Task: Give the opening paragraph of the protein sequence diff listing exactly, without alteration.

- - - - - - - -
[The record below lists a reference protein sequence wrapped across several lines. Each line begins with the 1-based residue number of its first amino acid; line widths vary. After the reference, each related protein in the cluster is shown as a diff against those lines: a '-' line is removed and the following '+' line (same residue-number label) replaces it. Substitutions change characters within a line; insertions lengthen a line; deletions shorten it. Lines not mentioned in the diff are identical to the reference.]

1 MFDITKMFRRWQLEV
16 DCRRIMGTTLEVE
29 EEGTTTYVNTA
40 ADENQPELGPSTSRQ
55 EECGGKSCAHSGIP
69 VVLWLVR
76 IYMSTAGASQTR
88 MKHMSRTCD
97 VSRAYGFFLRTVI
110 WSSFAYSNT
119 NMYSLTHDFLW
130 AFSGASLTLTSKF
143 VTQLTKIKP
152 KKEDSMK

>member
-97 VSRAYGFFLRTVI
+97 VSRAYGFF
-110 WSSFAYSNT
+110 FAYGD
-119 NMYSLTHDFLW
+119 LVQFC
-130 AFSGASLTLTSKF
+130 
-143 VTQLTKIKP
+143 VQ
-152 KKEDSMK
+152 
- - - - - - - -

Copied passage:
[The record below lists a reference protein sequence wrapped across several lines. Each line begins with the 1-based residue number of its first amino acid; line widths vary. After the reference, each related protein in the cluster is shown as a diff against those lines: a '-' line is removed and the following '+' line (same residue-number label) replaces it. Substitutions change characters within a line; insertions lengthen a line; deletions shorten it. Lines not mentioned in the diff are identical to the reference.]